Secular Right | Reality & Reason

Feb/10

6

The Church of Climate Change (More or Less Literally)

Share on FacebookTweet about this on TwitterShare on RedditShare on StumbleUponEmail this to someoneShare on TumblrShare on Google+

Writing over at the Sunday Telegraph, Christopher Booker examines the way that the British government has been spending taxpayer money on ‘climate change-related projects’. Make of his piece what you will. I will admit that this made me laugh:

Why in 2002 should UK taxpayers have given … £10,000 for a “workshop on women as ‘sacred custodians’ of the Earth”, to “explore the spiritual, religious and philosophical views concerning women and ecology and the policy implications of these belief systems”?

Indeed.

1 comment

  • Le Mur · February 7, 2010 at 8:58 am

    Apparently the “workshop on women as ’sacred custodians’” goes back to 1996:

    http://www.research4development.info/SearchResearchDatabase.asp?ProjectID=1505

    +++
    Workshop on Women as “Sacred Custodians” of the Earth
    Start Date: 01/05/1996
    End Date: 30/07/1996
    DFID Programme: Environment Studies
    Funding Department: Central Research Department
    Total Cost to DFID: £10,000
    MIS Number: 781629014

    Progress and Impact[sic]:

    Gender relations with respect to the environment and the values associated with these vary tremendously by cultural context and global generalisation cannot be maintained. In particular women’s supposed ,special relationship, with the earth should not be used as an excuse for heaping on them additional burdens of unpaid labour in environmental management. Male gender responsibilities need (at least) equal targetting.

    Cultural elaborations of the environment and the actions to which they lead vary crucially with economic and political circumstances. The politics of the belly may make conserving the environment seem a luxury that cannot be afforded.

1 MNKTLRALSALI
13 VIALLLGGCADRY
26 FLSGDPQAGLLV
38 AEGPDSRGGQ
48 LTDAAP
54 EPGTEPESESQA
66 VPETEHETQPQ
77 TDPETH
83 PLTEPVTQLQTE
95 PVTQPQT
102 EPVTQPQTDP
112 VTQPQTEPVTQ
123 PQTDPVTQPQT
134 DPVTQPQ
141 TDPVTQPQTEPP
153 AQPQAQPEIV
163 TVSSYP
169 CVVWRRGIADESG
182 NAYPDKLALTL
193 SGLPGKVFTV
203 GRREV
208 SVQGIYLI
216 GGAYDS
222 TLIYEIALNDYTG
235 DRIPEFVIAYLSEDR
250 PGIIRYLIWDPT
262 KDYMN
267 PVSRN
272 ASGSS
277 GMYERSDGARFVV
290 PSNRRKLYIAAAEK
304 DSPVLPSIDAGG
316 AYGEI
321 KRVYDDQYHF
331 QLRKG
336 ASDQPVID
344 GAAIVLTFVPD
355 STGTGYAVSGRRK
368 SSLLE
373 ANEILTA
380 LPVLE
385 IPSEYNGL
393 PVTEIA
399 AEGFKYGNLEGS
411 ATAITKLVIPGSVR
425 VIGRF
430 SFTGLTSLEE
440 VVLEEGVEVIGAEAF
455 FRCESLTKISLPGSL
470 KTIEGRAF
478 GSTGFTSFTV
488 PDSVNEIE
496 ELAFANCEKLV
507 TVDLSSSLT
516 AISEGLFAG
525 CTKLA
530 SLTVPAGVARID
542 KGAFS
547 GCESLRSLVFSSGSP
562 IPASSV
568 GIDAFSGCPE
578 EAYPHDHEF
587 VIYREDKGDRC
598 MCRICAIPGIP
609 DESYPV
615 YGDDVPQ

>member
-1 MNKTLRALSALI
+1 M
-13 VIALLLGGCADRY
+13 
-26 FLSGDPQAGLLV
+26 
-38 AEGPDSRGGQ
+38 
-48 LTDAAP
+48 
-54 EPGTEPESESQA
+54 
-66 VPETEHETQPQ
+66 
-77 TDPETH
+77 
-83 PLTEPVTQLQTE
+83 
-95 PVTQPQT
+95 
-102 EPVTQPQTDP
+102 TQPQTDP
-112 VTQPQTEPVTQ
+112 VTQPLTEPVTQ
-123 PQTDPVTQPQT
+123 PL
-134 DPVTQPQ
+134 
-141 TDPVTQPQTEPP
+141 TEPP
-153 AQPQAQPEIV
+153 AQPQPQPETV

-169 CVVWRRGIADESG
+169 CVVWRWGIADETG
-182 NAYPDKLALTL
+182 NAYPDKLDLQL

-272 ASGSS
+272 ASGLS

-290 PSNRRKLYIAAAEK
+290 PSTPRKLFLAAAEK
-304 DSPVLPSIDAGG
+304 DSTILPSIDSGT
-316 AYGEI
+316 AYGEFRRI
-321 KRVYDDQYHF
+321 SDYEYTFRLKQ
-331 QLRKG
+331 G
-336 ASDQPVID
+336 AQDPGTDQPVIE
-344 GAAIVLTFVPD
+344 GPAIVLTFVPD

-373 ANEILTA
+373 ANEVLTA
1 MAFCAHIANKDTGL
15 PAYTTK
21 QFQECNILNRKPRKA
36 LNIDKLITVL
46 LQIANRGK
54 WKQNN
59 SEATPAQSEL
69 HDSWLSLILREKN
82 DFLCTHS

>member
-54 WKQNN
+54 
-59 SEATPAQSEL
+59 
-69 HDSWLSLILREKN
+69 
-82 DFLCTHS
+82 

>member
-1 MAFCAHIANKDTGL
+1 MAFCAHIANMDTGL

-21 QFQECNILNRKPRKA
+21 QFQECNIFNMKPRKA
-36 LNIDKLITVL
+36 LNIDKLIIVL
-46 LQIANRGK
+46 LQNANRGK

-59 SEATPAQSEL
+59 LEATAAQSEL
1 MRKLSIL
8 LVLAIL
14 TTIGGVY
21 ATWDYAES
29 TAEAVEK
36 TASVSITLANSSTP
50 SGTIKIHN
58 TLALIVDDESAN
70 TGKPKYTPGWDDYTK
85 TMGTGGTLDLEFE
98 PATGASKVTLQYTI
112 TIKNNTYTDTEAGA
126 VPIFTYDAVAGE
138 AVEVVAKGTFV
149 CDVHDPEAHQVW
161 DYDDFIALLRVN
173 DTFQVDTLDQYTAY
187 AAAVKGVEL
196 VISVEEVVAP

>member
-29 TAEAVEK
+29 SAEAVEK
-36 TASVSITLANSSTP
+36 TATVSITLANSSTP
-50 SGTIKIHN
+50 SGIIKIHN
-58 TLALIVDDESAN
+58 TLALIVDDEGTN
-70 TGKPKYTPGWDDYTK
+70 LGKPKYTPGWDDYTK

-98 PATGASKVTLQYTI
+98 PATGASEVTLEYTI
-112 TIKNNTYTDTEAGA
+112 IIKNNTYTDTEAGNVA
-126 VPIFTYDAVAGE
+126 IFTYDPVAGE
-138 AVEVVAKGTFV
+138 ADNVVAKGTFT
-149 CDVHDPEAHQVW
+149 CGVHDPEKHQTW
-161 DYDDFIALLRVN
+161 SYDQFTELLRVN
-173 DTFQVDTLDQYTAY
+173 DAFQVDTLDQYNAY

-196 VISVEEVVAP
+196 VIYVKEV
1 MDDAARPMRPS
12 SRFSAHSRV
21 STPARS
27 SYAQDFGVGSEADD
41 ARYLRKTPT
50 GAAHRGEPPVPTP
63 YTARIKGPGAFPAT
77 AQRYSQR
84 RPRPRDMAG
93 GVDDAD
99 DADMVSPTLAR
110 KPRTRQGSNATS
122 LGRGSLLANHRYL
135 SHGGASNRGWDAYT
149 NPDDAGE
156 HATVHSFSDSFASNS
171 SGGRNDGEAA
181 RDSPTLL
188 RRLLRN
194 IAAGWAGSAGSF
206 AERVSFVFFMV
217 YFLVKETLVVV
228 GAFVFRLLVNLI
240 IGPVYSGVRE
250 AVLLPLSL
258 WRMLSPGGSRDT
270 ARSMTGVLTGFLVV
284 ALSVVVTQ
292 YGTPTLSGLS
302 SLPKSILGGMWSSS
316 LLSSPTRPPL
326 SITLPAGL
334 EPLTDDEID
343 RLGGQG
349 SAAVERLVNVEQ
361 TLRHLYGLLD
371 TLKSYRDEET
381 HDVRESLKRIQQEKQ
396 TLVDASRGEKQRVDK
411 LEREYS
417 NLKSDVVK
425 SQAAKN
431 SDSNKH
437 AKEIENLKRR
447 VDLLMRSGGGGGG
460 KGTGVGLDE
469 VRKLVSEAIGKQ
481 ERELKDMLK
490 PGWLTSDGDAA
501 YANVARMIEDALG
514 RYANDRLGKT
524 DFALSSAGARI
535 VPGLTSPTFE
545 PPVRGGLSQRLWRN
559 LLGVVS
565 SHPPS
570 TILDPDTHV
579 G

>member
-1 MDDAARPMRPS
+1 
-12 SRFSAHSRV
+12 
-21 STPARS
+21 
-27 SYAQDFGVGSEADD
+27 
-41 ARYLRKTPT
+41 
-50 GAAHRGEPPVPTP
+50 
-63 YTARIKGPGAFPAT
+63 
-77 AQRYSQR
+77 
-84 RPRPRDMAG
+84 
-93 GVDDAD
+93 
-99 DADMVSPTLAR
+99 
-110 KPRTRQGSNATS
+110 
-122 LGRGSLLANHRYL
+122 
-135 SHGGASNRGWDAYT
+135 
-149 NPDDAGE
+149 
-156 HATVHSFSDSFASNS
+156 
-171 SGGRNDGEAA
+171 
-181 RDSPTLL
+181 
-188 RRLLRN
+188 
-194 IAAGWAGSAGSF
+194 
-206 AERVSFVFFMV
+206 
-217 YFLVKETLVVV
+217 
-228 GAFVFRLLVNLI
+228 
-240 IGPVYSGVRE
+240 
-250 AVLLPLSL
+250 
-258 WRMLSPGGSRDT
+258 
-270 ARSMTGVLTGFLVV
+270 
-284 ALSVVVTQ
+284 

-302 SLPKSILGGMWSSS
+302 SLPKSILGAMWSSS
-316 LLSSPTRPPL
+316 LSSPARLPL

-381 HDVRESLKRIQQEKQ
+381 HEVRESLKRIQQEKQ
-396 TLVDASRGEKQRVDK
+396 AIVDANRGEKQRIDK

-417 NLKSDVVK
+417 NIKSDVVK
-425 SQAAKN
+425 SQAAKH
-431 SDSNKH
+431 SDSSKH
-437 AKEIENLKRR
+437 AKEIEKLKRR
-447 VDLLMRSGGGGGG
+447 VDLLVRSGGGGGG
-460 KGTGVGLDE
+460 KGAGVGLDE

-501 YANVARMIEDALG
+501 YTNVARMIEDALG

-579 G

Constructions of the landscape as sacred to not over-ride other, more practical concerns. In particular the land rights of dispossessed people need to be assured if they are to be able to practice sound environmental management.

    Culture is dynamic, and people have an active role in reconstituting the traditions they inherit. Globalisation and its market economy can provide resources for reasserting subordinated identities, but it also presents them with a tremendous challenge. The responses that people make to this challenge cannot be assumed to be positive in either gender or environmental terms.

    There is an integral relation betweene the cosmological, personal, political and practical. Development observers and practitioners are as deeply implicated in the manipulation of key symbols as are those whose lives they seek to change.

    +++

    I’m going to start making the world a better place by becoming more deeply implicated in the manipulation of key symbols!

    It reminds me of: “”It’s a safe bet that people who use the words ‘empowered,’ ‘community’ and ‘meaningful’ in close proximity do not produce anything you can hold in your hands” — Lileks

<<

>>

Theme Design by devolux.nh2.me